Possible changes to petition requirements for citizen initiated ballot questions

The City Council had a relatively brief meeting on Thursday night.

Police Contract

The item with most financial impact to the city was the ratification of the 3-year contract with the Police Benevolent Association (PBA), who represent the Gardens Police. The contract provides for a 2.5% rise in base pay over two years, and requires the union to make a contribution to the pension plan. The contract is expected to cost the city about $1M for its 121 Police employees. The Council, each in turn, congratulated both HR and the union for reaching the agreement, and thanked the police force for being patient during the hard fought negotiations.  It was felt that the contract would address expected retirements, allow for promotions from within as well as new hiring and continue to focus on addressing pension funding issues.  Kudos were given to the department for keeping Palm Beach Gardens the safe place it is.

Term Limits Petitions

A topic with potential long-term impact to city government was discussion related to a lawsuit served against the City earlier in the day by a group seeking Term Limits for the Council.  (See the PB Post article.)  The city currently requires that citizen initiated referenda on the ballot require petitions from 15% of the registered voters, (approximately 5800 signatures). State statutes only require 10% or 3900.   City Manager Ferris and City Attorney Max Lohman both suggested that an ordinance be introduced in April’s meeting to reduce the requirement to the state’s 10% which would resolve the lawsuit as well as make it easier for citizens to engage with their government.  (Given that less than 10% typically vote in a municipal election, and a candidate only needs 1% to get on the ballot, this sounds reasonable.)  Mr. Lohman pointed out that it is an enabling ordinance that has the requirement and not the Charter (which only states “The qualified voters of the city shall have the power to institute initiative and referendum procedures as provided by general law of the State of Florida.”).  Thus, it will not require a ballot initiative to make the change.  Members of the council opined that the initiators of the lawsuit could have come to the council to make the request for such a change instead of resorting to a lawsuit.

The topic expanded to include discussion of a much needed Charter Review – with all the council agreeing that the subject needs to be brought up again.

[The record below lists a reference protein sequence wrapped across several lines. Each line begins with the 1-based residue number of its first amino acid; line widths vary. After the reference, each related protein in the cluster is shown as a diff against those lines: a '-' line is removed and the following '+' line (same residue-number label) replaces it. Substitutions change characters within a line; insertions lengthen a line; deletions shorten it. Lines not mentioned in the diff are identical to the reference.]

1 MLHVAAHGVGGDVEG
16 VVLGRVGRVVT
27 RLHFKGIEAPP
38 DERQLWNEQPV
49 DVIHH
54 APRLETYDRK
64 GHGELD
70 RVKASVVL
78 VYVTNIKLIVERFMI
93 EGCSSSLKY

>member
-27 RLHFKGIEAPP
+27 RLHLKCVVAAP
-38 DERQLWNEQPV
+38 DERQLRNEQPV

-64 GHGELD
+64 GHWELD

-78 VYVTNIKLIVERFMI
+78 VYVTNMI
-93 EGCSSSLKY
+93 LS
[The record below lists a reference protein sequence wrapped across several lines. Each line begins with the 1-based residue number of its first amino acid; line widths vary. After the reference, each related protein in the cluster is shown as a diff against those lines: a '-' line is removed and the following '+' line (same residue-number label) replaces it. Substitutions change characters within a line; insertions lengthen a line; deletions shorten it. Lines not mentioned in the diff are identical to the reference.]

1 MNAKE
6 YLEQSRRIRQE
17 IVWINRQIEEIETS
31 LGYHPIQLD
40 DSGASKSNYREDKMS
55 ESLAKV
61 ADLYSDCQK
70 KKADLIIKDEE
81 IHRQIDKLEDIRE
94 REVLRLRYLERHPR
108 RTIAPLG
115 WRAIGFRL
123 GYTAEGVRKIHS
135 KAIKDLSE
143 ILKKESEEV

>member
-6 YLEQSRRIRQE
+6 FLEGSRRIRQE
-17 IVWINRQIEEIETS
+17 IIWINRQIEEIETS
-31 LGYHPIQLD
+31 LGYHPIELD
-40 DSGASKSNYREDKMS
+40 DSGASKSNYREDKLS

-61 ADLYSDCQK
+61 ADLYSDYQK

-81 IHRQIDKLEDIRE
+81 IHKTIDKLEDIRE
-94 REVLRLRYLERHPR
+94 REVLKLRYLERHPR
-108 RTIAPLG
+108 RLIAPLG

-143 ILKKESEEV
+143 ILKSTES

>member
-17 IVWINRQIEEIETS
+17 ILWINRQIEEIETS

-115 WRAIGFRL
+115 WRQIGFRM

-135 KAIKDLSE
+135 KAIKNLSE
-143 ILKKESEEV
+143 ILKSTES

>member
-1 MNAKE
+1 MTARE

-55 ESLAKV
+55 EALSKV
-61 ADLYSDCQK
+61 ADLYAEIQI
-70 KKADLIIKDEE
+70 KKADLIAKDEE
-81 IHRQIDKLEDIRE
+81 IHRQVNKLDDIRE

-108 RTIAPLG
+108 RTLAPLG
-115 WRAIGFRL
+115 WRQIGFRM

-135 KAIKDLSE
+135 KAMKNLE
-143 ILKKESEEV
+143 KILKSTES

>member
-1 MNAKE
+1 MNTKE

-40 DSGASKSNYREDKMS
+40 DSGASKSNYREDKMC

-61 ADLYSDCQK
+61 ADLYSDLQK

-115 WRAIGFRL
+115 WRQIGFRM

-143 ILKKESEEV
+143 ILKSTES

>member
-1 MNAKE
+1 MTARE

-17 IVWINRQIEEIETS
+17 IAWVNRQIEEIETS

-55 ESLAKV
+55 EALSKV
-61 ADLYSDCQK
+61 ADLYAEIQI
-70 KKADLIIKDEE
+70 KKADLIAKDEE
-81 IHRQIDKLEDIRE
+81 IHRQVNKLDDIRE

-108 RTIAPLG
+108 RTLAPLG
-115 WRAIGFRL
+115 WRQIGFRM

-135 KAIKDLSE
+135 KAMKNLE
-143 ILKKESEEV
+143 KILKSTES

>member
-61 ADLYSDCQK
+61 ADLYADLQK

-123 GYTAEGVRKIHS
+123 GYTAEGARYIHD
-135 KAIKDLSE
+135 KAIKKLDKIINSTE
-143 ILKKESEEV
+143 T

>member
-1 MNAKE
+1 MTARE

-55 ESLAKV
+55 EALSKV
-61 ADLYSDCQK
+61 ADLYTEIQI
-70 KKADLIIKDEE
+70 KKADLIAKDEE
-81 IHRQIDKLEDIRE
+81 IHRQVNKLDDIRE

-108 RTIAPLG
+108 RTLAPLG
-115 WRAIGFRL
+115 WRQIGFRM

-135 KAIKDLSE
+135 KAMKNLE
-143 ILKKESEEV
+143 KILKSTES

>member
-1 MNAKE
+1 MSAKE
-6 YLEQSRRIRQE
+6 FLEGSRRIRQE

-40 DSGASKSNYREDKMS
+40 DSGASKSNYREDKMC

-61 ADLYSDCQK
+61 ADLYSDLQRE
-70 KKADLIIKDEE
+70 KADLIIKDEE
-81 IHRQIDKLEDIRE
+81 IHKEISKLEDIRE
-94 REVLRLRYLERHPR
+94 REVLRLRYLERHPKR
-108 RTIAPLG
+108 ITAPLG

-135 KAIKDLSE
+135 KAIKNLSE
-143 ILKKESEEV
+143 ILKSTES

40th Terrace Project

Another item that has been the subject of discussion over many months was the issue of services to the neighborhood of 40th Terrace and Sunset Drive.  Sufficient responses had been returned to the city to allow for the next step – having an informational meeting / open house for the residents of the area in order to explain what can be done for water and sewer improvements and to answer any questions they may have.  The open house will be on March 24th from 6pm-7:30pm.  Affected residents will be notified and a posting will also be made on the city website.

Honda Classic

The success of the Honda Classic was described by Councilman Joe Russo.  City Manager Ron Ferris also pointed out that the close marketing partnership with the Honda Classic website led to many more hits for the City’s website from all over the world and that the marketing partnership will continue in the future.

Public Comment

Residents speaking during Public Comment were:

  • Ruth Peeples requesting more information on the confidentiality agreement with the stadium proposal as the document disclosed under a public records request wasn’t signed by anyone on the council or the city manager.  The City Attorney explained some of the relationship between the Business Development Board and requirements of State Statute 288.075.  Note: Similar questions had been raised by Vito DeFrancesco and former mayor Mike Martino – so the transparency/handling of the stadium proposal remains a citizen concern.
  • Michael Peragine (candidate for City Council Group 3 and on the board of Palm Beach Gardens Needs Term Limits) took issue with the council comments on the lawsuit, stating that many emails had been sent to both the administration and council requesting such a change with no response.  He also spoke in favor of a Charter Review and was strongly in favor of the PBA Contract.
  • Sheldon Rich thanked the Council for all they do and praised the city.  He was upset by the negative politicking during this election cycle and negative press for the City as a result, and suggested that those who are unhappy should consider moving out.

All Ordinances and resolutions on the agenda were passed unanimously.

So save the date – April 3rd for the next City Council meeting and remember to vote on Tuesday March 11!

Thanks to resident Steve Tarr – who once again recorded the meeting in its entirety and posted it on Youtube – view it  here.

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